Hunterian Museum defends decision to retain skeleton of ‘Irish giant’ Charles Byrne - Museums Association

Hunterian Museum defends decision to retain skeleton of ‘Irish giant’ Charles Byrne

Specimen will be removed from display but will continue to be available for medical research
Human Remains
Portrait of John Hunter by Sir Joshua Reynolds (1723-1792), 1785. The feet of Charles Byrne's skeleton can be seen in the background. Copyright: Hunterian Museum, Royal College of Surgeons of England

The Hunterian Museum in London has defended its decision to retain the skeleton of Charles Byrne, an Irishman who lived with gigantism and grew to be 7ft 6in tall, for medical research.

The museum, which is part of the Royal College of Surgeons but is governed independently, confirmed that Byrne’s remains will be removed from public view when it reopens in March after a five-year redevelopment.

A statement from the museum said its trustees had used the period of closure to discuss the “sensitivities and the differing views” around the display and retention of the remains, before agreeing to retain the specimen for future study into the conditions of pituitary acromelagy and gigantism.

Byrne, who made a living exhibiting himself as the “Irish giant”, is said to have asked to be buried at sea to prevent his body being seized by anatomists.

However, following his death in 1783 at the age of 22, Byrne's cadaver was acquired by the surgeon, anatomist and museum founder, John Hunter, who is said to have bribed Byrne’s friends £500 to hand over the corpse en route to Margate, where they were intending to put it on a ship for burial.


The skeleton is the best-known anatomical specimen in Hunter’s collection and has been on public display for more than 200 years.

The Hunterian acknowledged that anatomists and surgeons of the 18th and 19th centuries “acquired many specimens in ways we would not consider ethical today and which are rightly subject to review and discussion”.

Campaigners, including the late novelist Hilary Mantel, have long called for Byrne’s skeleton to be released for burial in accordance with his documented wishes.

However, the museum said in its statement that the skeleton is an “integral part of the Hunterian Collection” and is covered by the museum’s founding condition that “the collection [shall be kept] in as perfect a state as possible”.

The statement added that, while there are well-documented anecdotal references to Byrne’s last wishes, “no written evidence exists”.

The museum said the skeleton is a rare and important osteological specimen that could contribute to future understanding of Byrne’s medical conditions.


The statement said: “Charles Byrne’s skeleton is a very rare specimen showing the effects of an untreated pituitary adenoma, causing acromegaly and gigantism from excessive bone growth.”

It added: “We cannot foresee the ways in which gene and bone analysis technologies may develop that could allow greater understanding of the causes of pituitary acromegaly and gigantism.”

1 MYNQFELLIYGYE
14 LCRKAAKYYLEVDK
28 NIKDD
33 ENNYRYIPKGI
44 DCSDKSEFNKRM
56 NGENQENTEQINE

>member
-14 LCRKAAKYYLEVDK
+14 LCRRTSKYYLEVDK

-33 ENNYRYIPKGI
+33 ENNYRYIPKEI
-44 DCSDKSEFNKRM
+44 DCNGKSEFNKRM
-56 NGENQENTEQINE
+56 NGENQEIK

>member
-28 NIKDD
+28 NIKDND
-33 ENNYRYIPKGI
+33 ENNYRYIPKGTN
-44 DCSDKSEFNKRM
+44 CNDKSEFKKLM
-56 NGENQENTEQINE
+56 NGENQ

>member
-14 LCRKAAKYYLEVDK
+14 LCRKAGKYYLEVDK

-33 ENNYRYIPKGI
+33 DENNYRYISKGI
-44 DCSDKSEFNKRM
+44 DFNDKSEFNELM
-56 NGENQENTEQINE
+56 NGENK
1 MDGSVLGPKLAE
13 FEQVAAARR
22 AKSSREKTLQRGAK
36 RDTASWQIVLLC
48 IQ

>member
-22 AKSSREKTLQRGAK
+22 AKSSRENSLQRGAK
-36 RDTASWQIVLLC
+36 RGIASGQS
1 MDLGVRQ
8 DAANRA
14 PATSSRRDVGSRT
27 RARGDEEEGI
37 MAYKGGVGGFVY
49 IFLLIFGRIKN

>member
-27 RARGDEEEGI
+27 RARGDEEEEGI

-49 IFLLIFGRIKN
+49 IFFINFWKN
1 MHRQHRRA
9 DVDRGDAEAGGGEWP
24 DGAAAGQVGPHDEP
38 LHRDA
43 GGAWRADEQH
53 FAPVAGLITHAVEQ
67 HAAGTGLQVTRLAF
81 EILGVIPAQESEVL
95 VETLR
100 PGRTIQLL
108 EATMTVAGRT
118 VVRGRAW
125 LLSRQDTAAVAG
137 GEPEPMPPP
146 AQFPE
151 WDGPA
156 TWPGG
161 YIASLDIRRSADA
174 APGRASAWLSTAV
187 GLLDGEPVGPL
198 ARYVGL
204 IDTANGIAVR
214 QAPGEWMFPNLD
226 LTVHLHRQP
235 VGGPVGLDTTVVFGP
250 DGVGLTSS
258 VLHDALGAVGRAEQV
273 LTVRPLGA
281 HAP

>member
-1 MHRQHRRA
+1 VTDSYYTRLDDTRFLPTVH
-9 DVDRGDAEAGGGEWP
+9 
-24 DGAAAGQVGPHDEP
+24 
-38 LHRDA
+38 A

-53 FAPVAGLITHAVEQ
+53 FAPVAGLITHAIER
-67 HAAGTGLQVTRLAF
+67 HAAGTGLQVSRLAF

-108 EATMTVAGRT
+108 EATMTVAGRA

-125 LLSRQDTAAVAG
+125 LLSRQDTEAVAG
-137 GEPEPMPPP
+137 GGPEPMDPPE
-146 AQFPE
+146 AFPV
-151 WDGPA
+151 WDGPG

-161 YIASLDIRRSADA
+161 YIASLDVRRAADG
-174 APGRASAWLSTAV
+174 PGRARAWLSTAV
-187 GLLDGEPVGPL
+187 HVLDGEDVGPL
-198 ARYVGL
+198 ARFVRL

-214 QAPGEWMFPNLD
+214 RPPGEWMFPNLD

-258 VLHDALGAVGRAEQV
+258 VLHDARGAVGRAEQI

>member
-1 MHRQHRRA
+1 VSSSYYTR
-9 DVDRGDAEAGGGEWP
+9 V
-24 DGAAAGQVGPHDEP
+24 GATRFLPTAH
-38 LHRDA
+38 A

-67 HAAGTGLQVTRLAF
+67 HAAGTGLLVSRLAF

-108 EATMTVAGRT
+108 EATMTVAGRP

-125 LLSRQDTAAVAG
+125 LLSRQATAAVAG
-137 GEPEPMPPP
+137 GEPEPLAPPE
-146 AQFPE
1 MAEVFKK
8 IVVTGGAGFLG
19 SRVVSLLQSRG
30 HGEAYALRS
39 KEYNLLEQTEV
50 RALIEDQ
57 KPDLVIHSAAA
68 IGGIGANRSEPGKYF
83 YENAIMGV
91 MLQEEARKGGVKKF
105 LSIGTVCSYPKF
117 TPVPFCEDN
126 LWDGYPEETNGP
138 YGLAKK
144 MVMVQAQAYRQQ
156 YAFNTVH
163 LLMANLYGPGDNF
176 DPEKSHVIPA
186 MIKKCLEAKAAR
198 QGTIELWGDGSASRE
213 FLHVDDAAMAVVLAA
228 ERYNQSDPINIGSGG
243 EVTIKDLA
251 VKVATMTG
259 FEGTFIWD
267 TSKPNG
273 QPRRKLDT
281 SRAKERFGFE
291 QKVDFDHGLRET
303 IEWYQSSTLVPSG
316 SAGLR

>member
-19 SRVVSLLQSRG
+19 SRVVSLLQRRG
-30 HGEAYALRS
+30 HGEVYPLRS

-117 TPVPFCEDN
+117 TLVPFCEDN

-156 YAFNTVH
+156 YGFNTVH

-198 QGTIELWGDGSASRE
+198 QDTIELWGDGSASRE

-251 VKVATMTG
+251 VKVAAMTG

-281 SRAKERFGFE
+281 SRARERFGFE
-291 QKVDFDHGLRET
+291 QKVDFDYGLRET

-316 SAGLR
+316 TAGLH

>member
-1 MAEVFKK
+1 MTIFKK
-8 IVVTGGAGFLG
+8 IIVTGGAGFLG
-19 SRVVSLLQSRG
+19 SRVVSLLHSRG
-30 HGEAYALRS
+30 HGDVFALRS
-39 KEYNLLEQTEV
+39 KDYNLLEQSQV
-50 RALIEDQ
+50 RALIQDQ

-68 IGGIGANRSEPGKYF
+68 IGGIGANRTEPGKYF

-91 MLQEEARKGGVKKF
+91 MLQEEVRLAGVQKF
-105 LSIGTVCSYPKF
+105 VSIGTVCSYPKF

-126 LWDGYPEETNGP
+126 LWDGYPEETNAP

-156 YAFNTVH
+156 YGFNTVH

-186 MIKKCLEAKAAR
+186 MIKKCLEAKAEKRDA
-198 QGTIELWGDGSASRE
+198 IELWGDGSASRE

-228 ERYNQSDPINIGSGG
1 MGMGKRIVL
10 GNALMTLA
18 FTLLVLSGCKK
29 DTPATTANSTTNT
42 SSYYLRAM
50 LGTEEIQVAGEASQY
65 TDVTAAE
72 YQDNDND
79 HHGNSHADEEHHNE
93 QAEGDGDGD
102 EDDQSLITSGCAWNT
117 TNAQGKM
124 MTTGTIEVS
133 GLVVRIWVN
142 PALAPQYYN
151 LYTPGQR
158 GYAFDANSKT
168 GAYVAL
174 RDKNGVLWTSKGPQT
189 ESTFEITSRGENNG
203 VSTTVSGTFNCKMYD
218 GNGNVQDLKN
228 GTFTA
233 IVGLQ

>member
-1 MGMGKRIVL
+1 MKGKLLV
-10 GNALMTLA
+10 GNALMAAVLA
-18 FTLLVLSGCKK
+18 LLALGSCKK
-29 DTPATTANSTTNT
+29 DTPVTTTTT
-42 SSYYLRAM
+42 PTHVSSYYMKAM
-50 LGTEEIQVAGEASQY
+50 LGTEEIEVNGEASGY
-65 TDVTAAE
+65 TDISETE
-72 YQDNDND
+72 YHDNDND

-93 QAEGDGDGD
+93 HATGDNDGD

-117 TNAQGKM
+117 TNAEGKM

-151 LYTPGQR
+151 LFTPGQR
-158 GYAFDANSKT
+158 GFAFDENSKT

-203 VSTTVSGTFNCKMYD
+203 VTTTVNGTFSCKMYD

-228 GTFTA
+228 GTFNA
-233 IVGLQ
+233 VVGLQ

A 1785 portrait of John Hunter by Joshua Reynolds, which shows the feet of Byrne’s skeleton in the background, will be displayed in place of the specimen.

In a joint statement to the Daily Mail this week, two professionals who previously called for the burial of the skeleton, Len Doyal, emeritus professor of medical ethics at London's Queen Mary University, and Thomas Muinzer, a lawyer at University of Aberdeen, welcomed the museum's decision to remove it from display.

But they said: “We can see no justification for the Hunterian to retain the skeleton for 'further research'; there is no obvious justification for this since DNA from the skeleton has been obtained and it is entirely unclear what further research the Hunterian has in mind.”

They added: “Byrne's wishes should at last be honoured and his skeleton should be buried at sea, we think with great fanfare.”


The museum’s £4.6m redevelopment includes the display of more than 2,000 anatomical preparations from Hunter’s original collection, alongside instruments, equipment, models, paintings and archive material.

“The Hunterian Museum is one of the very few places in the UK where the public are able to see specimens prepared specifically to show human anatomy,” said Dawn Kemp, director of museums and special collections at the Royal College of Surgeons of England.

“Under the Human Tissue Act it is only possible to publicly display human remains known to be more than 100 years old. The history of surgery is dramatic and often unsettling with stories of terrible human suffering. Yet historic medical collections, like the Hunterian, are also incredibly valuable in giving us a better understanding of our own health and wellbeing and the complex issues that have arisen in the development of the art and science of surgery.’’

A programme of talks, Hunterian Provocations, will begin at the museum in the autumn of 2023 to promote new research and explore issues around the display of human remains and the acquisition of specimens during British colonial expansion.

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